On Ultrinsic college students can gamble on their grades
Ultrinsic, a New York-based Web company, is helping college students to achieve better grades by giving them a platform where they can wager on their own good grades. From betting on top grades to delving into “grade insurance” against failure, Ultrinsic gives students the opportunity to put their money where their grades are.
Ultrinsic CEO says this isn’t online gambling
Considering the illegality of online gambling in the U.S., Ultrinsic CEO Steven Wolf is understandably vehement in claiming that his company does not promote it. He told the Associated Press that “betting on grades” is inaccurate, in the sense that skill are involved, as opposed to luck. It isn’t gambling, he says, but a platform where students can inspire themselves by investing in the future of their academic career.
“The students have 100 percent control over it, over how they do. Other people’s stuff you bet on – your own stuff you invest in,” said Wolf to the Associated Press. “Everything’s true about it; I’m just trying to say that the underlying concept is a little bit more than just making a bet – it’s actually an incentive.”
How Ultrinsic does it
College students is 18 or older are eligible to register for the inspirational “gaming” service. Odds are tabulated based upon the student’s past academic history. Based upon data provided by participating colleges, odds are also affected by specific course information. Initial wagers cap at $25, but future wagers can be higher, based upon customer activity. At this time, there are 36 colleges available for business in the Ultrinsic network.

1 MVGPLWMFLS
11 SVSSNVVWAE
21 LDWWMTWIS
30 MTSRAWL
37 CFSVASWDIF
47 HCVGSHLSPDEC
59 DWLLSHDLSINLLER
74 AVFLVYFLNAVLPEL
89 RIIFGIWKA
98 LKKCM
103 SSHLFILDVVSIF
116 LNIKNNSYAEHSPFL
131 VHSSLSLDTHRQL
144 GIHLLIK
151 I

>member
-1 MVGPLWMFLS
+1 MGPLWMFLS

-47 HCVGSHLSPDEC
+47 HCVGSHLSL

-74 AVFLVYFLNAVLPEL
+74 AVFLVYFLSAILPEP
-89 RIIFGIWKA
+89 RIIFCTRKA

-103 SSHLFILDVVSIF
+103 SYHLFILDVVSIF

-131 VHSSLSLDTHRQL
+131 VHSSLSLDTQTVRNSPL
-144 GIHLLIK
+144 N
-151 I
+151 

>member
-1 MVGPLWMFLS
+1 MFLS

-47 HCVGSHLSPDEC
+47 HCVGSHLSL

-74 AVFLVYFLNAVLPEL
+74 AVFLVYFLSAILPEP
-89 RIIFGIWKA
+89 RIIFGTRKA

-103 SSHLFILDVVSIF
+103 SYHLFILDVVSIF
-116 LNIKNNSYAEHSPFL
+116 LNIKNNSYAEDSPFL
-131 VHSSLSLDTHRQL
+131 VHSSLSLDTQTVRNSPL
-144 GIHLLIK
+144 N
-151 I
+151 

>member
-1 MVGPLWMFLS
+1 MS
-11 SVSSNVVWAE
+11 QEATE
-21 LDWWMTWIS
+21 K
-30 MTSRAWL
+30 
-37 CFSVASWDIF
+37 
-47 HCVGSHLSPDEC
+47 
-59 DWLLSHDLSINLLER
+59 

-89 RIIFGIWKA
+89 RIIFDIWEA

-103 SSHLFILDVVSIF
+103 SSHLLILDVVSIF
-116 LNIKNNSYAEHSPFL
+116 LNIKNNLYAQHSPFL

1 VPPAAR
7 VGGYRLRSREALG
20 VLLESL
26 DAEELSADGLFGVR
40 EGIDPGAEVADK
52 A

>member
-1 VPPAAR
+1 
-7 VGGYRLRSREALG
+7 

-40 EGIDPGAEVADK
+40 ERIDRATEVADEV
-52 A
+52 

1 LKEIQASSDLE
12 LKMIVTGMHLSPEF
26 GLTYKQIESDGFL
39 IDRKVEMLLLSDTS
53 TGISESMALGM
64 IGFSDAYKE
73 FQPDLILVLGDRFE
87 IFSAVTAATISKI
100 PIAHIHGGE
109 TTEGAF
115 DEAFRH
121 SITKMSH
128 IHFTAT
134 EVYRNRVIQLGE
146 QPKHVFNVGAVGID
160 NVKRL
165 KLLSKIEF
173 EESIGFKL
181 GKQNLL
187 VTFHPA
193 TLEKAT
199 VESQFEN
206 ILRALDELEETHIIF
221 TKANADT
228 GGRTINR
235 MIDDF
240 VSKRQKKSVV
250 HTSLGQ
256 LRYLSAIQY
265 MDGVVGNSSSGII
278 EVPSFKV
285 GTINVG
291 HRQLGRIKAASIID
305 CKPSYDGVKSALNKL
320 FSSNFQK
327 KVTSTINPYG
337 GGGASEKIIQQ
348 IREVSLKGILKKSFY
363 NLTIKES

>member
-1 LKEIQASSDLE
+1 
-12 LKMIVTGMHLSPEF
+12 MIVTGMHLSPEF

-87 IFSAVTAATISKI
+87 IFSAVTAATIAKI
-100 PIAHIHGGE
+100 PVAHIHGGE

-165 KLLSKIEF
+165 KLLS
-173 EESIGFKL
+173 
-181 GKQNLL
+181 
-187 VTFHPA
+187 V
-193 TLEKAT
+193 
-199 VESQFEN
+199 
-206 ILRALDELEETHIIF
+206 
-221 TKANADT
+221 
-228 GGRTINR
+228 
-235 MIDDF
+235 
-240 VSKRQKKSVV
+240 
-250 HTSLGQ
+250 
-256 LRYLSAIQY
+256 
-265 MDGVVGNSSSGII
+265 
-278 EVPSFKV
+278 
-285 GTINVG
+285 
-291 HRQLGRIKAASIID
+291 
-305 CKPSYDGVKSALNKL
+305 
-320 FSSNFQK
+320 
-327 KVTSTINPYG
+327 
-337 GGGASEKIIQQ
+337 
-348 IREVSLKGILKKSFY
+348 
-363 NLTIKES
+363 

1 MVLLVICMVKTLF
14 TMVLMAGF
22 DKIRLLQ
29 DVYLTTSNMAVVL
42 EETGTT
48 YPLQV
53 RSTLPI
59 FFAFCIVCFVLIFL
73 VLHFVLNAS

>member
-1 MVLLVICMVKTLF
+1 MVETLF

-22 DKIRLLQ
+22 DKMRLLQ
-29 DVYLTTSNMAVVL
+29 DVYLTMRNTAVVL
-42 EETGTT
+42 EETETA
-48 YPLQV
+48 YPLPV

Isn’t this still gambling?
Skeptics like I. Nelson Rose of Whittier Law School in California are skeptical of services like Ultrinsic, even though it doesn’t specifically meet the classic definition of gambling in that it doesn’t revolve around total chance, fees and a prize at the end. Grades can be influenced by random instructor proclivities outside the student’s control. But in most cases, grade responsibility is squarely in the hands of the student. This means that skill is the primary factor, rather than luck.
Wolf understands that variables can exist in the grading equation. Yet the study efforts of students keep Ultrinsic out of the realm of chance-based gambling. “The biggest variable is how much effort the student wants to put in,” said chief executive Wolf. “In general, if anybody would study 10 hours a day consistently for one class, they would get whatever grade they wanted to get.”